The Gurus' statements about the Immanence of God are just to emphasize the spiritual and meaningful character of life and the universe and its capacity for relationship with God. They envisage only one God which has various characteristics as indicated in the Mul Mantra. Just as the Transcendent and Immanent aspects of God, all description of Him seeks to define only one and the same God. The term Transcendent describes Him as "Wholly Other". The Immanent aspect indicates the same God's love for his Creation. As in any theism, in Sikhism the Immanent aspect of God, called His Naam, Will and Shabad, is of great importance. On the one hand, it gives relevance, authenticity, direction and sanction to the entire moral and spiritual life of man and his institutions and goals. On the other hand, it emphasizes God's capacity for revelation and nearness to man and His deep and abiding interest in the world. It is almost impossible to conceive of a theistic system without the Immanence of God. It is on the assumption of the Immanence of God that most of the theistic institutions are based. In any system where God is only Transcendent, all moral and spiritual life and yearning would become pointless, irrelevant and superfluous.

Here a few words of clarification. When we say that God is both Transcendent and Immanent, it does not at all mean that there are two parts or phases of God. It is the Transcendent God who is everywhere, in each heart, place and particle and near the vein of the neck. It is He who is both sargun and nirgun. "The same God is sargun and nirgun, nirankar and Self God Absorbed (Sunn Samadhi)."19 "God is near, no far away."20 "He is in the Creation, He is the Ek Omkar and no Other who permeates everywhere."21 The Gurus repeatedly emphasize that He is One and we only give Him different names. But it would be highly inappropriate to confuse the Gurus' concept of sargun and nirgun (i.e. One Transcendent cum Immanent God) with the Advaitic connotation of these terms as also of Ishvara. These Advaitic concepts have distinct connotation of phases, stages or transformation. These have been clearly repudiated by the Gurus by their concept of One God. Shankra deems Ishvara to be a lower stage of God which has to be transcended to reach the higher stage of Brahm. For Ramanuj a God is virtually pantheistic. The world, souls and Ishvara are three eternal principles. The world and souls are the body and qualities of Brahm. The three eternal principles of Ishvara, souls and the world constitute the Brahm, which is an entirely different concept from that of the One Creator, God of the Gurus, who is simultaneously Transcendent, Immanent and Everything. The Gurus never accept the Advaitic concepts of sargun and nirgun. Similarly in the hymn of Sach khand, the Guru calls the nirankar as One who resides, deliberates, creates and directs. He is Benevolent, Gracious and is delighted to see His Creation. But nirankar literally means the "Formless One" and similarly, has distinct Advaitic meanings. The hymn referred to above repudiates all those concepts and adds that Sach khand, the abode of God, is full of endless numbers of forms, universes and regions. By the above two examples we wish to convey that it would be extremely erroneous and misleading to introduce old Indian or Advaitic concepts and meanings while interpreting the ideas and terms of the Gurus. In their hymns, they have made every term and concept used by them unambiguously clear. The Guru Granth is the best authority and 'interpretation to understand and convey the meanings of the concepts and terms used by the Gurus.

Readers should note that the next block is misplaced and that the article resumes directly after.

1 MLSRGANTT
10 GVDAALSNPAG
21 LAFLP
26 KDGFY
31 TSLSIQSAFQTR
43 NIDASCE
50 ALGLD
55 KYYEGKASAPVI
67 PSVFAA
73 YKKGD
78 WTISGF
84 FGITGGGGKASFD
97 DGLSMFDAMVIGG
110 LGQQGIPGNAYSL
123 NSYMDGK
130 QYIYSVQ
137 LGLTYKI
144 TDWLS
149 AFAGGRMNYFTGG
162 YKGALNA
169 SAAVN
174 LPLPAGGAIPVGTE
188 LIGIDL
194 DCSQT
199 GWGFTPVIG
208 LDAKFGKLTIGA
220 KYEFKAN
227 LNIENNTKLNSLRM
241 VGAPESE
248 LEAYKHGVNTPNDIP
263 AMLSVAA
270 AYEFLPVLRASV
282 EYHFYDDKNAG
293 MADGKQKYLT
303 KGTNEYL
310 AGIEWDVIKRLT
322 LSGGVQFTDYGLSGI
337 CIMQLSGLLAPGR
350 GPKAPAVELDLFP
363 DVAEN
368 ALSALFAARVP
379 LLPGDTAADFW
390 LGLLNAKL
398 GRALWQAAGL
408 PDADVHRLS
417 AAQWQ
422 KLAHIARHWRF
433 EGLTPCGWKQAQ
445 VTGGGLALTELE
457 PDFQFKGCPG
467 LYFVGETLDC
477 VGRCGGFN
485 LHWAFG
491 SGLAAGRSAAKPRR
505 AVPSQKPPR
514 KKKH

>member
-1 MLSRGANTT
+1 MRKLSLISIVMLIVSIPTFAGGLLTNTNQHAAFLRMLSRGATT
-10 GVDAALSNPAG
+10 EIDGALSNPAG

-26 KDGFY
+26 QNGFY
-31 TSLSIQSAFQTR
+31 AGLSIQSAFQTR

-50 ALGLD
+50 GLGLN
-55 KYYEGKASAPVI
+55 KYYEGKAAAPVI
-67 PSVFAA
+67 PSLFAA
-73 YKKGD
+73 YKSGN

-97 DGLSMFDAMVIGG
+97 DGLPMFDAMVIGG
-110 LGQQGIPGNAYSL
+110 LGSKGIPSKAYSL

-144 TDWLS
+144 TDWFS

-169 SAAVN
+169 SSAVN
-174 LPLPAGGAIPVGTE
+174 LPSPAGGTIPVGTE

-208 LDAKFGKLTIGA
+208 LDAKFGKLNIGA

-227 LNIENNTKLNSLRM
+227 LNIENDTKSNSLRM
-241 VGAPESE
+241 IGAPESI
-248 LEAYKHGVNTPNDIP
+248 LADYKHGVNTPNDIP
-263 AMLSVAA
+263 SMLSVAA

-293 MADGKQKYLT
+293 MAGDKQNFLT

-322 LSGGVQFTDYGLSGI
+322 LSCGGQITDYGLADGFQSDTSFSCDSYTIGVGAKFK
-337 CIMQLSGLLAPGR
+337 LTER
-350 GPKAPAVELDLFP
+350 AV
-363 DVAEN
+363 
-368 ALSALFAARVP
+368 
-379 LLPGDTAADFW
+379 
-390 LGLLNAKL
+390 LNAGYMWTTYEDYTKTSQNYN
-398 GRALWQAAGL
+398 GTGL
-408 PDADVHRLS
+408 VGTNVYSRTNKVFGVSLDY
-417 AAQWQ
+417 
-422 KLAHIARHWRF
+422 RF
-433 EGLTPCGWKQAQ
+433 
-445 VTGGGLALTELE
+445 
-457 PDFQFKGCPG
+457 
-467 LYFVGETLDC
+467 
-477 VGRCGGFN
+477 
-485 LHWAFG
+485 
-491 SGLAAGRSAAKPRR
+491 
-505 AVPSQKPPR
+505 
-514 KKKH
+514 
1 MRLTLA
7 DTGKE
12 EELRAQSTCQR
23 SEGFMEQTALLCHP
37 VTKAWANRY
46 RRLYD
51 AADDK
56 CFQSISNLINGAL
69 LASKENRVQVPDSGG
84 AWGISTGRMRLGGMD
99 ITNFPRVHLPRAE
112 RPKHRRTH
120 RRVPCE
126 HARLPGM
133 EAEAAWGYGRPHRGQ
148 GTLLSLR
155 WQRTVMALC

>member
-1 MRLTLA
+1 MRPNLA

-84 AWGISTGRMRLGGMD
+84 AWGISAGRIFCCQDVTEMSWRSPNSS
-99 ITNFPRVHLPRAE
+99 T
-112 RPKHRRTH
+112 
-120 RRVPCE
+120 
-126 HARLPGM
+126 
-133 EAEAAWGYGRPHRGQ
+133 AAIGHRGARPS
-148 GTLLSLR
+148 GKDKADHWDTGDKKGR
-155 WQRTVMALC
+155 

God of Attributes

The third aspect of God as flowing from the Immanent character of God is His being the 'Ocean of Attributes, Values and Virtues'. This aspect of God is of extreme significance to the validity and direction of moral life in the universe. Since all attributes are only relative, a God of Attributes indicates and lays down the standard and ideals for which man has to work. God has been described as full of all values, as Father, Mother, Friend, Brother, Enlightener, Protector, Shelter of the shelterless, Loving, Benevolent, Beneficent and Helper of the poor and weak, etc., "My Lord is ever fresh new; He is always benevolent.22 " You are my Mother, You are my Father, You are my Protector everywhere."23  "He relieves the sufferings of the downtrodden; Succour of the succourless."24 "God is eyes to blind, riches to poor, ocean of virtues."